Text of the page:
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Social Capital Theory Definition

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2.2 Social capital theory
An important interpretation of social capital recognized by Adler & Kwon (2002) is that the goodwill others have towards a person or company is a valuable resource . In order to understand social capital theory and comprehend how social capital theory can be applied to buyer-supplier relationships - in the field of supply chain management or business context in general - it is important to clarify the patterns and definitions that have emerged from earlier work regarding social capital in different fields of study. After reviewing and discussing social capital in comparison to other forms of capital and different conceptualizations of social capital theory, the definition used in this study will be provided.
2.2.1
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The first pattern, widely acknowledged by social network theorists, is that individuals can benefit from their own social capital. They consider social capital as a private good that can be used (for example) for career advancement (Burt, 1997). This view postulates that there is a single actor that acquires and builds social capital through social interactions and relations with other actors and then uses this social capital to gain personal benefits. The second pattern recognized by Inkpen and Tsang (2005) is the conceptualization of social capital as a public good which is an attribute of a social unit and not possessed by an individual. In this way, the availability and benefits are not only enjoyed by the creators but by the entire group (Kostova & Roth, 2003). In this study, social capital is regarded as a public good as it is argued that the company reaps the benefits of the social capital created between two or more individual actors of two…show more content…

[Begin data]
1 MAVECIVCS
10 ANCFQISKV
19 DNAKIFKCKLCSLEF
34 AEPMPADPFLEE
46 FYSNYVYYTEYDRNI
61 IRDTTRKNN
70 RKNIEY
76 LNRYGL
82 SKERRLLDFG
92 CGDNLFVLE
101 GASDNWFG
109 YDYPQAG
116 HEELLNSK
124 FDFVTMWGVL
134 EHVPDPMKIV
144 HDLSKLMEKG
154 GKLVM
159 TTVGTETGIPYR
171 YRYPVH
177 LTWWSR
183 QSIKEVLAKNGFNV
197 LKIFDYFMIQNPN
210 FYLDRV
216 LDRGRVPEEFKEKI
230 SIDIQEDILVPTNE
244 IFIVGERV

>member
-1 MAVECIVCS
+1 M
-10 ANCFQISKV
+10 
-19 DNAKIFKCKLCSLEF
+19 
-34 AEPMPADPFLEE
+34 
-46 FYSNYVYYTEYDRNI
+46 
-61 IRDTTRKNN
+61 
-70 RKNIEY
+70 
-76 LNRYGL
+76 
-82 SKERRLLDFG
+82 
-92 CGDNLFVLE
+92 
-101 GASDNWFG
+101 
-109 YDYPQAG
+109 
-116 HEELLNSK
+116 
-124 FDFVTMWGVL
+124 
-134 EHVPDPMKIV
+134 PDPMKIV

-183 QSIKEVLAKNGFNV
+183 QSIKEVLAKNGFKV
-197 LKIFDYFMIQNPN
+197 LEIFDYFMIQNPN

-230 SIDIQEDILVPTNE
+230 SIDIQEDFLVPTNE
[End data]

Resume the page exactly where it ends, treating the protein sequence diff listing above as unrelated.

These dimensions will be introduced here and further elaborated on during the hypothesis development. The first dimension of social capital is structural capital which is derived from structural embeddedness as imposed by Granovetter (1992). Structural capital refers to the overall configuration of connections between actors (Inkpen and Tsang, 2005) and can be seen as network ties which can be measured in density, connectivity and hierarchy (Nahapiet & Ghoshal, 1998). Structural capital is primarily focused on the frequency and level of interaction between two companies. The second dimension, relational capital, attempts to describe the particular relationship between two actors which is developed through a history of interactions and can explain their behaviour (Granovetter, 1992; Nahapiet & Ghoshal, 1998). Relational capital focusses on the strength of a relationship and is embodied by factors as trust, commitment, respect and reciprocity as imposed by Kale, Singh and Perlmutter (2000) and later adopted by many scholars (e.g. Carey, Lawson & Krause, 2011; Gelderman, Semeijn & Mertschuweit, 2016; Krause et al. 2007). Cognitive capital is the third and final dimension and refers to having shared interpretations, understanding and meaning between network members (Nahapiet & Ghoshal,
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